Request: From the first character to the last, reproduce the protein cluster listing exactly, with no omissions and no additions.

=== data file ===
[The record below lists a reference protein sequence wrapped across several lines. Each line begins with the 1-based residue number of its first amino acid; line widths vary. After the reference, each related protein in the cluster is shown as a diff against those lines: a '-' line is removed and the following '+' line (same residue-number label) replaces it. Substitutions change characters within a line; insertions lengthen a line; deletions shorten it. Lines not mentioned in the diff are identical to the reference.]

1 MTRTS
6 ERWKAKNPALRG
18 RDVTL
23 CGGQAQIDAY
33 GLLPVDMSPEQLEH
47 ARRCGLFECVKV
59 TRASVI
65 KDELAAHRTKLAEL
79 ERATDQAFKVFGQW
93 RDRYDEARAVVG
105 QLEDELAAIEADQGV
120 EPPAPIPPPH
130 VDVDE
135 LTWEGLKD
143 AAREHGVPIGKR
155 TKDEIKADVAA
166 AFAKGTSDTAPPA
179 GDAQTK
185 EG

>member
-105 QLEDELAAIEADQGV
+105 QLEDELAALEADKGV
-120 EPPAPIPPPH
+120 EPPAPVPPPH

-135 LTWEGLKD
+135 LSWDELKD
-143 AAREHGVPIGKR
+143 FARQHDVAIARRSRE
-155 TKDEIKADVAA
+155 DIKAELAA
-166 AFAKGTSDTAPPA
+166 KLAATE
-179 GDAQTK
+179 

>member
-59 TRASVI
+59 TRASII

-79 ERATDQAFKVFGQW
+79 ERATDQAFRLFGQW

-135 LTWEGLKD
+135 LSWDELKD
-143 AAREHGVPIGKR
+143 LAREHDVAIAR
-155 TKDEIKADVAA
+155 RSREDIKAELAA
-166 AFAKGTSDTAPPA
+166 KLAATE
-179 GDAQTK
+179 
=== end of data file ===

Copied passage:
[The record below lists a reference protein sequence wrapped across several lines. Each line begins with the 1-based residue number of its first amino acid; line widths vary. After the reference, each related protein in the cluster is shown as a diff against those lines: a '-' line is removed and the following '+' line (same residue-number label) replaces it. Substitutions change characters within a line; insertions lengthen a line; deletions shorten it. Lines not mentioned in the diff are identical to the reference.]

1 MTRTS
6 ERWKAKNPALRG
18 RDVTL
23 CGGQAQIDAY
33 GLLPVDMSPEQLEH
47 ARRCGLFECVKV
59 TRASVI
65 KDELAAHRTKLAEL
79 ERATDQAFKVFGQW
93 RDRYDEARAVVG
105 QLEDELAAIEADQGV
120 EPPAPIPPPH
130 VDVDE
135 LTWEGLKD
143 AAREHGVPIGKR
155 TKDEIKADVAA
166 AFAKGTSDTAPPA
179 GDAQTK
185 EG

>member
-105 QLEDELAAIEADQGV
+105 QLEDELAALEADKGV
-120 EPPAPIPPPH
+120 EPPAPVPPPH

-135 LTWEGLKD
+135 LSWDELKD
-143 AAREHGVPIGKR
+143 FARQHDVAIARRSRE
-155 TKDEIKADVAA
+155 DIKAELAA
-166 AFAKGTSDTAPPA
+166 KLAATE
-179 GDAQTK
+179 

>member
-59 TRASVI
+59 TRASII

-79 ERATDQAFKVFGQW
+79 ERATDQAFRLFGQW

-135 LTWEGLKD
+135 LSWDELKD
-143 AAREHGVPIGKR
+143 LAREHDVAIAR
-155 TKDEIKADVAA
+155 RSREDIKAELAA
-166 AFAKGTSDTAPPA
+166 KLAATE
-179 GDAQTK
+179 